Paul : it works in multimedia. Specific characters rarely become successes though (superman and batman the exceptions). Historically it is not simultaneous transmedia but as sequential. Superman has been different forms at different times, as has Batman. Comics can be success as built on architecture that allows for expansive story telling. Have open and rich environments, they have opened ended missions rather than closed quests. For batman it mattered that he was out to eradicate evil, and that is a long term job. Behind the curtain, it also important that these are properties that multiple creative directors can get. For transmedia, it is important that it is all not in one persons head. You need to find the next guy to give longevity. The essence is transferable. If not, this destroys it for transmedia. They had visuals that can be translated across media. The characters had pretty raw iconography. Each version is a reflections of the character. Built on strong wish fulfilment fantasies; – could I do this.
Alex: comics move into mass at an accelerated way over last few years. Post 9/11, the whole mythos of heroes has expanded. There was a rise in number of shows and movies that so this, as we struggle with national identity and the battle of good vs evil. It gives us space to deal with what is happening outside the entertainment space.
Michael: fan culture has become much more mainstream in general. What the boom of the internet has achieved is an explosion of niches which become mainstream. Stereotypes break down. We open new realisations due to network of info and the new research that is possible.
Henry: what other genres that are good for transmedia?
Michael: it is really hard to do certain things. It is difficult to achieve the scope when people on pc screen. A lot of success with horror as it is an intimate experience. Comedy is driving force of youtube; works well in shortform, easy to watch things and laugh by yourself. Works in small screen. We are just scratching surface of what can be done. You can do things diferrnetly across the media… use channels to drive different emotions.
Henry: now we pitch worlds…to support transmedia. Can you speak to shift about thinking of a property as a world.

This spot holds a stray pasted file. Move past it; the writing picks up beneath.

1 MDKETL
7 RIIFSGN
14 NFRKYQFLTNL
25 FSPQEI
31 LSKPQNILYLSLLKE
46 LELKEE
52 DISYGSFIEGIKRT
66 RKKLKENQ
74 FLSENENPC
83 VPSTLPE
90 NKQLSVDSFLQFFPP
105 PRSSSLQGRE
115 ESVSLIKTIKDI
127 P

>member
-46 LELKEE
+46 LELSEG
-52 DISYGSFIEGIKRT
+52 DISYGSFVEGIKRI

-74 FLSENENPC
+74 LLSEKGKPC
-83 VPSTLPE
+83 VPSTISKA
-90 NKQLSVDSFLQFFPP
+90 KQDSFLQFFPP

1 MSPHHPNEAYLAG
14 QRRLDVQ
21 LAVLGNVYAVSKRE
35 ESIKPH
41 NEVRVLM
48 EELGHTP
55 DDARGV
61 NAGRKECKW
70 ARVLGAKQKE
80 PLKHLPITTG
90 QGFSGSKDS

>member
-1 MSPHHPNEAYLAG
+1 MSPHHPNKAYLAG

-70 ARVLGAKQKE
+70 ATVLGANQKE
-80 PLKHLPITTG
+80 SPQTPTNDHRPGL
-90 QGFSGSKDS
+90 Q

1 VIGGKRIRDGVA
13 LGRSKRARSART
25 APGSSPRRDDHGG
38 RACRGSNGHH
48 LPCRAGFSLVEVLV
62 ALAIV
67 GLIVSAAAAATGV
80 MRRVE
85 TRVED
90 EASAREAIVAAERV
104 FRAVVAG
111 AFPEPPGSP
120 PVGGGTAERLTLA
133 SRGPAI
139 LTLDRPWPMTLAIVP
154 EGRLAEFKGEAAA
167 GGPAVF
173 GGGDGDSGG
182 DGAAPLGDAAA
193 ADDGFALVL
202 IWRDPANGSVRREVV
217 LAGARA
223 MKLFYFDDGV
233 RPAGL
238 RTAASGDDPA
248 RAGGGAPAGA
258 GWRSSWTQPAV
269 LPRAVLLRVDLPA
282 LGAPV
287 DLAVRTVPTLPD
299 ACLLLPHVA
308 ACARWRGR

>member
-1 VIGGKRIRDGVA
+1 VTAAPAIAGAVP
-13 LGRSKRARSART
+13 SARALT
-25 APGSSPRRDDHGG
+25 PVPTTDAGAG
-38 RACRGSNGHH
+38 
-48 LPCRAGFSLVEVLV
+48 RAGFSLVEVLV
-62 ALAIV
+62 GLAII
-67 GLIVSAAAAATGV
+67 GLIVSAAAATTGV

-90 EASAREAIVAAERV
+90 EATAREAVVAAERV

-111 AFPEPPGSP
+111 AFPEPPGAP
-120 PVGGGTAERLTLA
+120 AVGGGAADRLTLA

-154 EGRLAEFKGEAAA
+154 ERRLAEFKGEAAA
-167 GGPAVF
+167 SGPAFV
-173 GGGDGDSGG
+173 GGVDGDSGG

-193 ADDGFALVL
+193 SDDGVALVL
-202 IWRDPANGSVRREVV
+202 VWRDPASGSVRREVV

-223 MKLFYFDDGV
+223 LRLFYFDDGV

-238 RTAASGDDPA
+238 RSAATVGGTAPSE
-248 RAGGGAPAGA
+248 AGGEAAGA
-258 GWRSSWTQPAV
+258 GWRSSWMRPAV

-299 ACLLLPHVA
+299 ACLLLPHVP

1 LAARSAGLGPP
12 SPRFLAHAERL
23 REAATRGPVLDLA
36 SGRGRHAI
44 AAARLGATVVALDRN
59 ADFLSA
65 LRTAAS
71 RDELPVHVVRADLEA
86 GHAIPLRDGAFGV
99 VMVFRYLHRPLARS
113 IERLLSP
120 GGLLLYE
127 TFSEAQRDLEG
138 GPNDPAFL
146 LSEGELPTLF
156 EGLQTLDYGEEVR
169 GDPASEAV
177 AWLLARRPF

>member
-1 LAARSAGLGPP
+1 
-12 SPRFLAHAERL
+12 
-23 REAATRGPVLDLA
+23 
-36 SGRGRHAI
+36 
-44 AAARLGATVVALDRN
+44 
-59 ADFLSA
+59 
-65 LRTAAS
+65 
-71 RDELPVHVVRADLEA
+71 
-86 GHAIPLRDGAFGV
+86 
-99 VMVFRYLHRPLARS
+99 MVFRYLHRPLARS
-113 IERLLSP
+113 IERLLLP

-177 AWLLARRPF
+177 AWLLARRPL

Paul: complexity is now an acceptable public virtue in story telling. Think about how LotR was marketed as a book – they complexity had to be camouflaged. Look at TV, Roots could have been a turning point as you go from standalones to a series….to watch multiple episodes for its cumulative value. If you had talked about this complexity a year or two before Hill street it would not have worked. Access to material raises the stakes. When lots of things available, the stronger built world can crowd out the imitations. When less there, there was room for the imitation to be successful as you could not easily get real thing. Now you have perpetual availability of the best version. So you need to build well to push out the other guys. In film, we are living in a time when there is change to the experience of film going. Can’t build things epic scale everywhere, need to do the big screen.
Alex: one of Henry’s students is doing his thesis on soaps. Huge worlds around these. The fan communities are committed and involved; there is a huge ecosystem. Sports in transmedia has exploded. Look at Madden games, look at fantasy leagues. Everyone has one. The world used to be you watched once a week and that was it. Now this economy where statistics are the currency. The world fuels a whole cascade of other contests with the fantasy. Information is play in the fantasy sports domain. You now have push/pull in tv and online. Looking at making things relevant, like Olympics, how can you engage people across platforms, gaming coming in.
Michael: fantasy allows you to live in the world. It’s a great kick to play in the world.